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NEW YORK (MainStreet) -- Americans seem to be chomping at the bit to get away this summer, and especially for the upcoming July 4th vacation week, as the big holiday falls on a Wednesday this year.

According to a June 21 study from TomTom, the Concord, Mass.-based in-car navigation products maker, 61% of Americans are planning to get away this summer, up from 56% in 2011.

What’s more, their preferred mode of travel is their own cars, vans and trucks. Approximately 82% of consumers surveyed by TomTom say they will travel within the U.S., with the fabled American road trip still very much alive and well. Approximately 70% of respondents say they will travel by car.

One caveat this summer travel season: Americans have one hand on the wheel and one hand on their wallets.

“67% of Americans believe that it is important to go on a summer vacation, but budget travel is also still a top priority for people -- 59 percent of people spend less than $1,200 in total on their vacations,” TomTom says.

In fact, the last thing a consumer wants to do while out on the open road is to have to dig into the old travel budget and use it to pay for driving infractions. Traffic tickets can be a real pocketbook-drainer, especially if you’re driving out-of-state and have to pay more than you would for a speeding ticket than you would back at home.

How can you keep that from happening?

The Des Moines, Iowa-based legal services group ARAG has some tips for unwary and out-of-state drivers for the summer.

Know the rules of the road, maintain your paperwork, and practice some old-fashioned common courtesy if you engage a law enforcement officer on the open road.

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Here are three key tips that ARAG says will keep you free and clear of the law -- or at least minimize any penalties when traveling out of state:

Planning ahead and knowing state rules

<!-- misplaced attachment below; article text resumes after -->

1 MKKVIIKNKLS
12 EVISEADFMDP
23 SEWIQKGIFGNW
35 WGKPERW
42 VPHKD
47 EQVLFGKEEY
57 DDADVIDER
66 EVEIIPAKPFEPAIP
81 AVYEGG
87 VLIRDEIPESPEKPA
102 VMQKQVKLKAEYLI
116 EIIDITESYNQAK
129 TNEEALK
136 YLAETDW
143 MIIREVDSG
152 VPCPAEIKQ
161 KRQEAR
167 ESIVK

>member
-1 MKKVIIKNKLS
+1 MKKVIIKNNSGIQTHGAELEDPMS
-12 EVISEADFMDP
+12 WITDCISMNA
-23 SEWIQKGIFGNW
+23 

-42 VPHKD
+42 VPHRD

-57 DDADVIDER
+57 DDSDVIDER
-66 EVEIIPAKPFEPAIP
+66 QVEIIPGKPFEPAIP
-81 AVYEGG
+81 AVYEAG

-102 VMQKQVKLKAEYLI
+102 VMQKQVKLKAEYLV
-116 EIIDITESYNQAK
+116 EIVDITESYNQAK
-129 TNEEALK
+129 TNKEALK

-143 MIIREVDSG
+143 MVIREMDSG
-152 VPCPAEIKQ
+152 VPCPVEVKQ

You’ve got to know the “rules of the road” in the states to which you’ll be traveling, ARAG says. “Each state has its own rules and penalties for driving issues, especially when it comes to texting or using a cell phone. Avoid surprises by checking out state specific laws regarding distracted driving.”

The firm recommends checking out this site for help.

Keeping your paperwork up to date

Road warriors should not hit the highway without making sure their license and insurance are current. “If you get into a fender bender, the last thing you want to find out is you aren’t traveling with proof of insurance – or that it expired right before you left," ARAG says. “Make sure your insurance, registration, license plates and inspection stickers are current before you go.”

The long arm of the law

If you are pulled over for an alleged traffic violation, think charm school and practice the patience and demeanor of a saint. ARAG advises remaining calm, listening to what the officer asks, not giving more than a direct response and being cooperative. “The officer may be willing to let you go with a warning if you’re polite and your record is clean,” ARAG adds. “If you’re difficult, the officer could add additional charges. In some cases, the officer will indicate on the citation whether you were polite or rude.”

Most violations can be contested (or paid for via) mail, with clear exceptions like driving while under the influence or driving with a revoked license, with those requiring an on-site court appearance.